Putin has long complained about the dominance of the dollar over the global economy. During his annual speech to the Federal Assembly in 2006, he first declared his intention to create a “sphere of influence” for the Russian ruble. campaign to end the role of the dollar in the Russian economy. But at the time of Yanukovych’s impeachment, Russia had made no significant progress on its de-dollarization agenda. Even Putin’s “blackmail bond” was denominated in US currency. However, the Eurobond issued to Yanukovych’s government was still an attack on the dollar-dominated economic order. It was Putin’s attempt to break the Western-led system from within.
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The fact that the Eurobond blurred the lines between Ukraine’s private and official creditors meant that Russia could, in theory, frustrate Ukraine’s ability to restructure its private and public debts.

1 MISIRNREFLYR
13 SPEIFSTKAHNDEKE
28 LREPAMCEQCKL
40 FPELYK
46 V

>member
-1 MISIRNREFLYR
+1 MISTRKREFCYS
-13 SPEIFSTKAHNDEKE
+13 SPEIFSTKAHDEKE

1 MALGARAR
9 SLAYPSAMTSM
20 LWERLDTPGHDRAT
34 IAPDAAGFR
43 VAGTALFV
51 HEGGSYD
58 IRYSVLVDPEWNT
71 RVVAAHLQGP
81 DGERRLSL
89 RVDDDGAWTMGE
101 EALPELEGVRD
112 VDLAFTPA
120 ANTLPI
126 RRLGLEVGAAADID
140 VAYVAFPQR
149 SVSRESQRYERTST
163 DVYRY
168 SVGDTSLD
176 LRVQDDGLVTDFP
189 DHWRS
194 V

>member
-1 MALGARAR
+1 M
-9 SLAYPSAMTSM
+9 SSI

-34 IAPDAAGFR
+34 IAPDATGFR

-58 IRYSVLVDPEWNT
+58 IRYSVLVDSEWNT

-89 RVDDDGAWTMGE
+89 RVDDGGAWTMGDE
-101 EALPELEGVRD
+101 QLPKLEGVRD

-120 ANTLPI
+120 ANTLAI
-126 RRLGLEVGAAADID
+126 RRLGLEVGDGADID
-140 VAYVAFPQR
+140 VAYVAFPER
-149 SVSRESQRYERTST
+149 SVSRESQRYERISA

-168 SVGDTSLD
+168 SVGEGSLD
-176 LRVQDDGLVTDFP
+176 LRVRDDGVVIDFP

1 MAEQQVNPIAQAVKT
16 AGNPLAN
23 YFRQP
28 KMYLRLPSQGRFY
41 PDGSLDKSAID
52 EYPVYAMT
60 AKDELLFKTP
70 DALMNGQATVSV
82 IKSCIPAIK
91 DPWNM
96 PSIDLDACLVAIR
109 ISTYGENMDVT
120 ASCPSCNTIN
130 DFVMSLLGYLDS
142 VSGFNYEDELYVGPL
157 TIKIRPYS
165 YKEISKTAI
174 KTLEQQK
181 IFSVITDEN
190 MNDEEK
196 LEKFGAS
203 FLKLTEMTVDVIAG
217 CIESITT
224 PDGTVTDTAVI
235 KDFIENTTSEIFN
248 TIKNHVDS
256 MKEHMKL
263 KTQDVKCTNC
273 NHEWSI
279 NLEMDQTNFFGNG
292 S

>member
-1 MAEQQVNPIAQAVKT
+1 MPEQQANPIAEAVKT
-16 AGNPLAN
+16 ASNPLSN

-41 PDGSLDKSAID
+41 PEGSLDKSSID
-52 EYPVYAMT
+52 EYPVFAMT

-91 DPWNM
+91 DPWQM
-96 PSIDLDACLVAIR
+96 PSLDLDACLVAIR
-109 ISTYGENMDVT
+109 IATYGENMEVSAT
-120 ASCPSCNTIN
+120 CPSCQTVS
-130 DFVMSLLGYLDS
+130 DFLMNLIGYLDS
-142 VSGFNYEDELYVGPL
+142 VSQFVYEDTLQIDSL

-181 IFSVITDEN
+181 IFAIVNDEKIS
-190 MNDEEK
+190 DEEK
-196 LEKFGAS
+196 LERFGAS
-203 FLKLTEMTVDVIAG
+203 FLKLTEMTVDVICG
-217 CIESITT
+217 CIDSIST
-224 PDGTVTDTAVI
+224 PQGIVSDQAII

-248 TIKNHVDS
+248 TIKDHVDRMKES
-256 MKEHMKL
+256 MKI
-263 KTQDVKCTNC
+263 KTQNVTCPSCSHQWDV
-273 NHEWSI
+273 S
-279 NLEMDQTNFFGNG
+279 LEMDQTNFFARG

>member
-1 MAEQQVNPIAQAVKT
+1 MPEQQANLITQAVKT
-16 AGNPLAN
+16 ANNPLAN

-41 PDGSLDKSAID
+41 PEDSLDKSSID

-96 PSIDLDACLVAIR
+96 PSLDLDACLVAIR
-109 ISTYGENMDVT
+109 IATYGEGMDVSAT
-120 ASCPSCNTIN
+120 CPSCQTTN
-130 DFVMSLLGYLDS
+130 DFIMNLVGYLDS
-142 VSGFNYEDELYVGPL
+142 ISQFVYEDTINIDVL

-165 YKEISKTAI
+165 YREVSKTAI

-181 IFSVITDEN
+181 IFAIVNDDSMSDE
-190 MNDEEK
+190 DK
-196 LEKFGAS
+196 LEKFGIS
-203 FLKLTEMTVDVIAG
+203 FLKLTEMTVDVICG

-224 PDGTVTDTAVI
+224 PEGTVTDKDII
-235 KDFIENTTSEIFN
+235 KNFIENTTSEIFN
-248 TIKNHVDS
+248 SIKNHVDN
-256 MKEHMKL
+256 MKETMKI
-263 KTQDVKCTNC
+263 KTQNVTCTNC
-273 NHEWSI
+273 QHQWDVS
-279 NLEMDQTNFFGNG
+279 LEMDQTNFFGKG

The formal restructuring process is mysterious and technical. Simply put, the size and terms of the Eurobond held by Russia meant that Russia could have potentially prevented Ukraine from getting relief from its private creditors if it defaulted on this particular loan. However, Ukraine continued to pay interest rather than default on the Eurobonds, and holders of its other Eurobonds also hesitated to join Russia’s debt war – probably because most of the remaining Eurobonds of Ukraine was owned by the US-based investment company Franklin Templeton. who led the negotiations. The IMF also ruled in March 2015 that the Eurobond should not be treated as a private debt, but as an official debt. Ukraine’s private creditors subsequently agreed in August of that year to restructure Ukraine’s private debt, four months before the Eurobond held by Russia was to be paid. Nevertheless, because the Eurobond was also an intergovernmental loan, the Eurobond theoretically still gave Russia leverage over Ukraine’s ability to get help and support from official creditors.